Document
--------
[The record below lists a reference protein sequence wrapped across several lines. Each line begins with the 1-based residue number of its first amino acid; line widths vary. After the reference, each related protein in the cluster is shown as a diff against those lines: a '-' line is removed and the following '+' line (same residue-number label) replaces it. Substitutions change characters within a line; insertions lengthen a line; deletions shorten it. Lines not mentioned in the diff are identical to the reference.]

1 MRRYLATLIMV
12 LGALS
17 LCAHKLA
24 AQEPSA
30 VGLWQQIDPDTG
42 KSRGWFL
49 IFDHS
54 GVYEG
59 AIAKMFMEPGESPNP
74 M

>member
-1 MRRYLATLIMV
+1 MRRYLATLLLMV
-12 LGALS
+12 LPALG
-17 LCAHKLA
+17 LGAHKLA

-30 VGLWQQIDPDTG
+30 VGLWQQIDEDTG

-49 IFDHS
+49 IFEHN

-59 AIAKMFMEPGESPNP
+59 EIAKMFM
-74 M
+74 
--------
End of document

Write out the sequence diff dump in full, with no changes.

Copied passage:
[The record below lists a reference protein sequence wrapped across several lines. Each line begins with the 1-based residue number of its first amino acid; line widths vary. After the reference, each related protein in the cluster is shown as a diff against those lines: a '-' line is removed and the following '+' line (same residue-number label) replaces it. Substitutions change characters within a line; insertions lengthen a line; deletions shorten it. Lines not mentioned in the diff are identical to the reference.]

1 MRRYLATLIMV
12 LGALS
17 LCAHKLA
24 AQEPSA
30 VGLWQQIDPDTG
42 KSRGWFL
49 IFDHS
54 GVYEG
59 AIAKMFMEPGESPNP
74 M

>member
-1 MRRYLATLIMV
+1 MRRYLATLLLMV
-12 LGALS
+12 LPALG
-17 LCAHKLA
+17 LGAHKLA

-30 VGLWQQIDPDTG
+30 VGLWQQIDEDTG

-49 IFDHS
+49 IFEHN

-59 AIAKMFMEPGESPNP
+59 EIAKMFM
-74 M
+74 